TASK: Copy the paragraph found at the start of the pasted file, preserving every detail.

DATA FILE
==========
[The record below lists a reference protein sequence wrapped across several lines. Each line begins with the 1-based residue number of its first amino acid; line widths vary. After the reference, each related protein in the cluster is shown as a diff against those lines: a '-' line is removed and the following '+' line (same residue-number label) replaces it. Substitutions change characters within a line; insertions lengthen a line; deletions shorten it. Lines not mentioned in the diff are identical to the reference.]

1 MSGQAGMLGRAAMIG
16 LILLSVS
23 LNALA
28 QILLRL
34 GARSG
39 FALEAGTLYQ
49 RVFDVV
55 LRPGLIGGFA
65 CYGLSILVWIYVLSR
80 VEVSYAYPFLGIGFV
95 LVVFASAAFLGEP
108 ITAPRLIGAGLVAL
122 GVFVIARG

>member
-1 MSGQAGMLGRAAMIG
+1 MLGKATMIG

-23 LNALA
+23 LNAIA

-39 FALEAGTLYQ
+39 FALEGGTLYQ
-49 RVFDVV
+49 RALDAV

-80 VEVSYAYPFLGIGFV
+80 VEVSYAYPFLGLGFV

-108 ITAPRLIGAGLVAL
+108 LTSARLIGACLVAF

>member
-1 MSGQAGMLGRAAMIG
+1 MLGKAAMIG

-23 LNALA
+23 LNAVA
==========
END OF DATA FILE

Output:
[The record below lists a reference protein sequence wrapped across several lines. Each line begins with the 1-based residue number of its first amino acid; line widths vary. After the reference, each related protein in the cluster is shown as a diff against those lines: a '-' line is removed and the following '+' line (same residue-number label) replaces it. Substitutions change characters within a line; insertions lengthen a line; deletions shorten it. Lines not mentioned in the diff are identical to the reference.]